More Evidence Drug Combo Helps Smokers Quit
Results of a new study support combination treatment with varenicline and bupropion for smokers who fail to respond to the nicotine patch.
Investigators at Duke University Medical Center in Durham, North Carolina, also found that the study results support the value of an “adaptive” smoking cessation paradigm, which involves identifying smokers unlikely to succeed on the patch and having them switch to varenicline/bupropion treatment.
“Smokers who responded well to nicotine patch treatment could be quickly identified before their quit-smoking date; others who were unlikely to succeed using the patch could also be identified, and they responded better to alternative treatment (varenicline, or varenicline in combination with bupropion),” lead investigator Jed Rose, PhD, director, Center for
Smoking Cessation, and professor, Department of Psychiatry and Behavioral Sciences at Duke.
“This adaptive treatment approach could be readily implemented by physicians using existing medications,” he said.
The study was published online June 17 in American Journal of Psychiatry.
The researchers identified 222 cigarette smokers who failed to show a reduction of more than 50% in smoking after 1 week on the nicotine patch.
They randomly assigned 113 of these patients to 12 weeks of therapy with varenicline plus bupropion, and they assigned 109 patients to 12 weeks of therapy with varenicline plus placebo. The primary outcome was continuous smoking abstinence at weeks 8 to 11 after the target quit date.
The investigators note that both treatments were well tolerated and that the 2-drug combination was more effective. Smokers who received varenicline with bupropion had a significantly higher abstinence rate (39.8%) than those who received varenicline with placebo (25.9%).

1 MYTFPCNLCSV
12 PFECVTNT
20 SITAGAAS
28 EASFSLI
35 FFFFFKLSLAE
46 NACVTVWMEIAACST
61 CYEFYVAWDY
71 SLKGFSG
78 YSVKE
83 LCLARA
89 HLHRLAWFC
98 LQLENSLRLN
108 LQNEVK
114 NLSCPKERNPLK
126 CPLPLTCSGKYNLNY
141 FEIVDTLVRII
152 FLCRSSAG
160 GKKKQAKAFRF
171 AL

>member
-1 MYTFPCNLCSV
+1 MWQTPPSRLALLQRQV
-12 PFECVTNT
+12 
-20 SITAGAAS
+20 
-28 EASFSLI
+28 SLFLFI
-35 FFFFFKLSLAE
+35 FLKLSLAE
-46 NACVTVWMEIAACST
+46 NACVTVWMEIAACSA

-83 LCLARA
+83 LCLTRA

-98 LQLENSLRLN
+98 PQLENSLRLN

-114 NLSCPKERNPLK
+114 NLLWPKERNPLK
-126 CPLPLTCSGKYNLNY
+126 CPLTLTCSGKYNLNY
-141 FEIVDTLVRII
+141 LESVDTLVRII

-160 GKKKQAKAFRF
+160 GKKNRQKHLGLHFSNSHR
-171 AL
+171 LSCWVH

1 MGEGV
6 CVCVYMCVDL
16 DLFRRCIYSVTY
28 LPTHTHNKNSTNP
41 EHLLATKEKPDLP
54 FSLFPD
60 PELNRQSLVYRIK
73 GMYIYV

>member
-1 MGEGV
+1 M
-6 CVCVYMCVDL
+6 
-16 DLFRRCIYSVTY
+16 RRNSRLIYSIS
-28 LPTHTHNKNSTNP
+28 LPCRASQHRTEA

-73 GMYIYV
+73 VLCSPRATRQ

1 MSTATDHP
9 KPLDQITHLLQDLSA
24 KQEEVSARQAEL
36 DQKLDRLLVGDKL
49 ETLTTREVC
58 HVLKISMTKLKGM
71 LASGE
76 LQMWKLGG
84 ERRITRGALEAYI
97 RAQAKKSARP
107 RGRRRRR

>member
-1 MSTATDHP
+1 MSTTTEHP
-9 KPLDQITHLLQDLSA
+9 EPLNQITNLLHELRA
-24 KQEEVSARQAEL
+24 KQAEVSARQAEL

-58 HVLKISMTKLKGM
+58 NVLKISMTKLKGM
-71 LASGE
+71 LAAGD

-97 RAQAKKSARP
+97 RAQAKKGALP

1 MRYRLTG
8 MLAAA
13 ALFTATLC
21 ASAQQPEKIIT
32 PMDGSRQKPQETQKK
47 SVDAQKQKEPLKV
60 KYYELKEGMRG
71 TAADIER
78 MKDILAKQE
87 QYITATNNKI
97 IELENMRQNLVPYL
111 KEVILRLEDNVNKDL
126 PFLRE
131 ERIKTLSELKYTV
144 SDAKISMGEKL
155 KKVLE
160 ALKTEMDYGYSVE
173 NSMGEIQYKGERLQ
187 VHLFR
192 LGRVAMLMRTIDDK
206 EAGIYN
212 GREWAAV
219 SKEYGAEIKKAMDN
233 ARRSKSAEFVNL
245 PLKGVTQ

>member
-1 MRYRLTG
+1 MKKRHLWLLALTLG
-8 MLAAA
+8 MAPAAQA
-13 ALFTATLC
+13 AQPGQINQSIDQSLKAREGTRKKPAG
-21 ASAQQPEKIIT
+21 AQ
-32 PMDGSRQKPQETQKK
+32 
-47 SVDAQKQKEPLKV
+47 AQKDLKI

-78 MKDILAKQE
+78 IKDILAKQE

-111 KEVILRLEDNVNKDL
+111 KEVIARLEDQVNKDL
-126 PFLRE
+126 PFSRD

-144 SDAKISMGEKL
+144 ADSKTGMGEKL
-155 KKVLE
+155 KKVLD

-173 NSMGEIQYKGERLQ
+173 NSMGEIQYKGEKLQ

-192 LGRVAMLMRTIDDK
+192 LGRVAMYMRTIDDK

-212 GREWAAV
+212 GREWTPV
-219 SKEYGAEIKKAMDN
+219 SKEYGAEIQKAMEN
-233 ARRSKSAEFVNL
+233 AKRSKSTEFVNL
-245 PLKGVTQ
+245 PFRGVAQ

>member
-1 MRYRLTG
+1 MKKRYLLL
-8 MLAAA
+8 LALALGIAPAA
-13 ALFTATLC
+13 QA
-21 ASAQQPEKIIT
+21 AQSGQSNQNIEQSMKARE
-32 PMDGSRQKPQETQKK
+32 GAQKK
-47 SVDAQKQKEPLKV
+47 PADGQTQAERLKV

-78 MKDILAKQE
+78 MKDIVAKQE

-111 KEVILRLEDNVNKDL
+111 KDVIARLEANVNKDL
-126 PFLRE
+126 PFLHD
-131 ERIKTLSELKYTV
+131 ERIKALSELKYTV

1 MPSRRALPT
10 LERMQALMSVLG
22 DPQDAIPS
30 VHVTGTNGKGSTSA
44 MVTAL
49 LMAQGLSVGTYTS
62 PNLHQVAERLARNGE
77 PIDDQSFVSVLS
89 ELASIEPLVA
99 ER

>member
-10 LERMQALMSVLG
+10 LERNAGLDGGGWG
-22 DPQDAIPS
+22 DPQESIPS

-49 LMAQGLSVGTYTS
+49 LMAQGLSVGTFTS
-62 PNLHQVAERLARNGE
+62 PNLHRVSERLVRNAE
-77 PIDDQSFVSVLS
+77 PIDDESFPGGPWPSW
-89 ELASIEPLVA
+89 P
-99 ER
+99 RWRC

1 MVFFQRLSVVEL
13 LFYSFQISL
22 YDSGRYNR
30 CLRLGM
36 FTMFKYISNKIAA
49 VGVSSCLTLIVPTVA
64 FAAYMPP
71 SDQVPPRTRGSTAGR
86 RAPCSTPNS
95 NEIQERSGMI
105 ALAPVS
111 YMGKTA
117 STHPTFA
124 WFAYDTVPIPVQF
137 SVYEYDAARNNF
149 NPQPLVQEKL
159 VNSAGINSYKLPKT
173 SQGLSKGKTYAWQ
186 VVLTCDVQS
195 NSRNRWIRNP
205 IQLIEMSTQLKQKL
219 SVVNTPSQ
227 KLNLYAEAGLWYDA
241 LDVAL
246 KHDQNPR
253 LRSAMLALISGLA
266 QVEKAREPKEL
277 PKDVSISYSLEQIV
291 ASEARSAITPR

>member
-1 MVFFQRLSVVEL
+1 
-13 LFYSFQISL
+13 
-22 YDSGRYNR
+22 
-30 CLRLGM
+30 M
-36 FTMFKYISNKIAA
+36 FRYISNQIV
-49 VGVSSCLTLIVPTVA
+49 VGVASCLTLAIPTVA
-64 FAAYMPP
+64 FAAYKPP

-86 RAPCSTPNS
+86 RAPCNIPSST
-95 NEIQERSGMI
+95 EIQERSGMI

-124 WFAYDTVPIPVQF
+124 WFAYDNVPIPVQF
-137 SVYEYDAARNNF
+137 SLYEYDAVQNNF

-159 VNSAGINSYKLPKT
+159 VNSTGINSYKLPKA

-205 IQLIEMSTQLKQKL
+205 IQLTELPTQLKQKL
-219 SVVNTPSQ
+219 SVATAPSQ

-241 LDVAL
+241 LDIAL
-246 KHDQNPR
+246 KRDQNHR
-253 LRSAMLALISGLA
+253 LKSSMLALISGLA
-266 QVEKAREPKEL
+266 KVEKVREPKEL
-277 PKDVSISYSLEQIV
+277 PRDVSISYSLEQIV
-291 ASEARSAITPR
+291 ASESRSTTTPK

The varenicline/bupropion combination had a significantly greater effect on the abstinence rate in men than in women.
The combination also had a significantly greater effect in highly nicotine-dependent smokers than in smokers with lower levels of dependence.
The finding in this study that highly dependent smokers showed higher success rates with the combination of varenicline and bupropion (vs varenicline alone) mirrors a recent study by Mayo Clinic investigators published in JAMA earlier this year. “Hence, it seems likely to be a consistent finding,” Dr. Rose said.
“This is the first report, however, that male smokers showed greater benefit using the combination treatment than female smokers,” he noted. “In any case, treatment providers have at their disposal the means to implement adaptive treatments tailored to the needs of these different smoking populations,” Dr. Rose said.
Reduced Cost, Increased Efficacy
Reached for comment, Jaqueline Issa, MD, PhD, from the smoking cessation treatment program, Heart Institute, University of Sao Paulo Medical School, in Brazil, said the study provides more evidence that combining these 2 agents can be helpful. “I think we should use combination therapies for patients that need it. In our service, we start varenicline for the first 2 weeks, and we combine bupropion if the patient cannot stop smoking in this period or if the patient has moderate abstinence symptoms,” Dr. Issa said.
“This is a pharmacoeconomic strategy way to reduce cost and increase efficacy.” “The efficacy of nicotine patches is very low in the patient with moderate to high nicotine dependence, so I think it was a good strategy to use nicotine patches in this trial in order to select patients with moderate to high level of dependence,” Dr. Issa said.
Miltiades Markatos – Pneumonologist